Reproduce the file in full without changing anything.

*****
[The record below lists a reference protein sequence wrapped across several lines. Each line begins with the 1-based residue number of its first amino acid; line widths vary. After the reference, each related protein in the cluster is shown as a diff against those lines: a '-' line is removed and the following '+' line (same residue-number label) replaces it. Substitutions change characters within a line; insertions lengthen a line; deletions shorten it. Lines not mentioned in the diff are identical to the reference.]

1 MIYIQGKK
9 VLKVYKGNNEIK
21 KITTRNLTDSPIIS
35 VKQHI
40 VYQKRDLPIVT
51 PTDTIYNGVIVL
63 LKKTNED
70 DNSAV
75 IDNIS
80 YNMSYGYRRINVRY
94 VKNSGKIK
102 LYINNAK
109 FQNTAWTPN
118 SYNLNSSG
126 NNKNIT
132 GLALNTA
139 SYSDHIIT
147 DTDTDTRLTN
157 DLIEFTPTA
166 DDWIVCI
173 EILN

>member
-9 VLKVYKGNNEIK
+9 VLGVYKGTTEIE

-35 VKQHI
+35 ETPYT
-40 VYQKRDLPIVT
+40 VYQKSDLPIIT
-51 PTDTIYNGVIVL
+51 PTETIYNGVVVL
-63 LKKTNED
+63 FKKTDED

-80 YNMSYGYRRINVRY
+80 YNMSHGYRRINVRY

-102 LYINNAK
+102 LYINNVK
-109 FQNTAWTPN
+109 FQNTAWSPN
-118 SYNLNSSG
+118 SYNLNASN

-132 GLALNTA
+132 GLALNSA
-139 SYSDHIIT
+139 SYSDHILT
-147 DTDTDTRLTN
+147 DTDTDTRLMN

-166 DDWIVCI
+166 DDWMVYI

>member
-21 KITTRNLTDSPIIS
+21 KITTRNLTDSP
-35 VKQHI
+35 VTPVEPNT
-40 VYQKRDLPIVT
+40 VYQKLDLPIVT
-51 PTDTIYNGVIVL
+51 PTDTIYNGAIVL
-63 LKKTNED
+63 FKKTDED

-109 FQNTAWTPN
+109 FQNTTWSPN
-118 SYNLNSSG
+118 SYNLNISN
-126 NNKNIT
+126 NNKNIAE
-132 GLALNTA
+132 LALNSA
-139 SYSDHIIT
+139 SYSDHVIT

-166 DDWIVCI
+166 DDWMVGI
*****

[The record below lists a reference protein sequence wrapped across several lines. Each line begins with the 1-based residue number of its first amino acid; line widths vary. After the reference, each related protein in the cluster is shown as a diff against those lines: a '-' line is removed and the following '+' line (same residue-number label) replaces it. Substitutions change characters within a line; insertions lengthen a line; deletions shorten it. Lines not mentioned in the diff are identical to the reference.]

1 MIYIQGKK
9 VLKVYKGNNEIK
21 KITTRNLTDSPIIS
35 VKQHI
40 VYQKRDLPIVT
51 PTDTIYNGVIVL
63 LKKTNED
70 DNSAV
75 IDNIS
80 YNMSYGYRRINVRY
94 VKNSGKIK
102 LYINNAK
109 FQNTAWTPN
118 SYNLNSSG
126 NNKNIT
132 GLALNTA
139 SYSDHIIT
147 DTDTDTRLTN
157 DLIEFTPTA
166 DDWIVCI
173 EILN

>member
-9 VLKVYKGNNEIK
+9 VLGVYKGTTEIE

-35 VKQHI
+35 ETPYT
-40 VYQKRDLPIVT
+40 VYQKSDLPIIT
-51 PTDTIYNGVIVL
+51 PTETIYNGVVVL
-63 LKKTNED
+63 FKKTDED

-80 YNMSYGYRRINVRY
+80 YNMSHGYRRINVRY

-102 LYINNAK
+102 LYINNVK
-109 FQNTAWTPN
+109 FQNTAWSPN
-118 SYNLNSSG
+118 SYNLNASN

-132 GLALNTA
+132 GLALNSA
-139 SYSDHIIT
+139 SYSDHILT
-147 DTDTDTRLTN
+147 DTDTDTRLMN

-166 DDWIVCI
+166 DDWMVYI

>member
-21 KITTRNLTDSPIIS
+21 KITTRNLTDSP
-35 VKQHI
+35 VTPVEPNT
-40 VYQKRDLPIVT
+40 VYQKLDLPIVT
-51 PTDTIYNGVIVL
+51 PTDTIYNGAIVL
-63 LKKTNED
+63 FKKTDED

-109 FQNTAWTPN
+109 FQNTTWSPN
-118 SYNLNSSG
+118 SYNLNISN
-126 NNKNIT
+126 NNKNIAE
-132 GLALNTA
+132 LALNSA
-139 SYSDHIIT
+139 SYSDHVIT

-166 DDWIVCI
+166 DDWMVGI